It’s that time of year again folks, time for the SAND 2012 conference in California!
Most of our readers are more than familiar with this gathering, for those of you who are new or wondering what it is: The Science and Nonduality Conference is a five-day international event where more than one hundred leading scientists, philosophers and spiritual teachers gather to explore a new understanding of who we truly are, both as individuals and as a society. This exploration is grounded in cutting-edge science and consistent with the ancient wisdom of non-duality—the deep understanding of the interconnectedness of life. The conference is a journey, an exploration of the nature of awareness.
I’ve looked over the many workshops and panels for this years conference and this one really caught my attention. It’s a topic that I feel could use some more discussion and what a great time and place to offer such a panel. As our blog title suggests, the name of the panel is Nothing Changes—Nothing Remains the Same: Does awakening to one’s true nature affect one’s behavior in the world?
This special panel will feature:
Jeff Foster, Chuck Hillig, Scott Kiloby and Tom Crockett
Realization, recognition, awakening and even enlightenment are all terms used for the moment at which all sense of separation (and the attachment to a particular identity that supports that sense of separation) seems to dissolve. Where there may be some disagreement is in whether this moment is the end of something or the beginning of something. Some teachers seem to describe it as a “light switch” moment, after which there is no further darkness. Other teachers speak of this critical and beautiful recognition as the beginning of a process of embodying or living this truth. As a personal and subjective experience, it is impossible to quantify the awakening experience of another. On the other hand, there is a body of literature and a strong intuition that suggests that if one experiences a real dropping away of the sense of separation and the need to cling to identity and form and time for self-definition, that that experience would be reflected in the behavior of an individual (how he or she shows up in the world in relation to others).
The risk in having and not having this discussion
The risk in having this discussion is that by defining or describing some observable or sensate qualities that we would expect to see in someone who had realized their own true nature, we are simply going to create a set of behaviors for people to seek after or affect in order to appear awakened. We would, of course, also run into the problem of suggesting that there is something that one is currently not, which could just set up more seeking, but it also seems obvious that when one is suffering or doing something that is causing pain to others, simply saying that you are perfect as you are is not very helpful. The risk of not having the conversation is that non-duality becomes a kind of trivial and intellectual philosophy in which quoting the right quotes, saying the right things and affecting the right manner equals enlightenment.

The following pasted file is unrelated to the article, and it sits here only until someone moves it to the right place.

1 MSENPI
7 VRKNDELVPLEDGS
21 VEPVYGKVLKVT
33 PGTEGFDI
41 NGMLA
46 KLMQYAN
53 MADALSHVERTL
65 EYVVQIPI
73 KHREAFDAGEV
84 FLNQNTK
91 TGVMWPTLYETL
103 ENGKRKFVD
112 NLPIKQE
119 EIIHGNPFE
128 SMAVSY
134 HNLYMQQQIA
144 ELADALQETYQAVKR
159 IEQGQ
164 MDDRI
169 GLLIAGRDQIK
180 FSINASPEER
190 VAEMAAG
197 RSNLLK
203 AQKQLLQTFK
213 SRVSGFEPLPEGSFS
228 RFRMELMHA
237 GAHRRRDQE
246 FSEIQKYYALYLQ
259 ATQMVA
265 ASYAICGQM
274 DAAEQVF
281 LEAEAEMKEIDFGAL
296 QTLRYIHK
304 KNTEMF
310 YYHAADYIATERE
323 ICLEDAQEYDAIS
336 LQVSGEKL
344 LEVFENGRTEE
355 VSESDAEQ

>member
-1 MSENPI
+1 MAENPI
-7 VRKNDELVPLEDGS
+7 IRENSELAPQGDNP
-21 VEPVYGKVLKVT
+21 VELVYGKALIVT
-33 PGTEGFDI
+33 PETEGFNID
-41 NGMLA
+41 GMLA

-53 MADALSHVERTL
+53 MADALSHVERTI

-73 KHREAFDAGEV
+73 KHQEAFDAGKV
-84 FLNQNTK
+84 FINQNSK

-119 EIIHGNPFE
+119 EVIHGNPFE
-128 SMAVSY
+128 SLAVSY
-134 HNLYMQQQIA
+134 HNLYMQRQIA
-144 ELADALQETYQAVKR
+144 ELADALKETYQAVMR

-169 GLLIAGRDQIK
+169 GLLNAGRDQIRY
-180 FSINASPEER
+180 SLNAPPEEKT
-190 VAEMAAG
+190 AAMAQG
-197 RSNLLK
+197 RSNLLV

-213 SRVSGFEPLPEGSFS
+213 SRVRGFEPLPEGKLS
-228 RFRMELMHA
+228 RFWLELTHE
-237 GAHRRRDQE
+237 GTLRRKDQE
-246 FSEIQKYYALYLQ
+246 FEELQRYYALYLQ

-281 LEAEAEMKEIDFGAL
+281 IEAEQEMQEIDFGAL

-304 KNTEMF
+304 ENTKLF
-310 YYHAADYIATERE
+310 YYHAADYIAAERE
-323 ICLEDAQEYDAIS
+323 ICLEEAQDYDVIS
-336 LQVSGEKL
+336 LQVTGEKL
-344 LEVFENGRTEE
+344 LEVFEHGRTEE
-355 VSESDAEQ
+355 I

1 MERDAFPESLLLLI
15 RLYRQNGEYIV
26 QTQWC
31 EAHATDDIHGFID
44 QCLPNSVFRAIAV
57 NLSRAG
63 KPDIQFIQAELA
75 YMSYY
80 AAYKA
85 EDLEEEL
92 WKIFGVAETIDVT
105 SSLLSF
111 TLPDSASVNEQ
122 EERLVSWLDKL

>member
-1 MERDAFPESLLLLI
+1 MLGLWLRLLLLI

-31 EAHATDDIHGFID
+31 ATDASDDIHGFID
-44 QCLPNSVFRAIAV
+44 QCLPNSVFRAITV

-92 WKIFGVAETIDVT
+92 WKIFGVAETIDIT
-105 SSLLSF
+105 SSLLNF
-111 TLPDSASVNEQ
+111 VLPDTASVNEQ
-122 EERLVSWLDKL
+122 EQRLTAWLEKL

· Do we really believe that anyone who experiences an altered state of consciousness that reveals an underlying sense of unity in all apparent forms has awakened?
· Are we really willing to concede that anyone who claims to be awakened must be awakened?
· Is any behavior of someone claiming to have recognized their true nature enlightened behavior?
· Is behavior in the world completely independent of any realized state?
There is a growing interest in this thing we call non-duality and a lot of misinformation or a romanticizing of what it means. Some proponents claim that “waking up” is all there is and that “awakening” eliminates the need for shadow work or psychological growth. Others say that “waking up” is outside of the bounds of psychology and behavior and doesn’t impact them one way or another. Do we believe that someone who is suffering or addicted or chronically causes others pain can be enlightened or awakened without those behaviors or patterns being affected? If so, it seems like awakening might not be what many people are describing it as being. If we overemphasize the idea that everything is perfect as it is or the need to simply stop seeking, stop doing, and just embrace what is, are we then at risk of embracing behaviors that diminish others and cause them pain because we are now enlightened and we now know that it is “all an illusion?”
Is it possible that a mature form of non-duality might begin with a kind of heart opening and crystalline clarity about ones’ own true nature and the true nature of the world, and then require a kind of process of adaptation in which the formerly egoically identified self needs to shed behaviors that can no longer be supported in the light of this new truth?
Some of us seem to have recognized a kind of awakening that at one point we thought was the pinnacle—the end game—the summit of the spiritual mountain—only to find over time a subtle unfolding and deepening or broadening of our perspective. If, to quote from the Zen tradition “first there is a mountain, then there is no mountain, then there is,” then it seems as though a lot of people are getting stuck at the “then there is no mountain” stage. By identifying some of what we might expect from someone who had gone all the way through to the “then there is” stage, we might move the community conversation forward.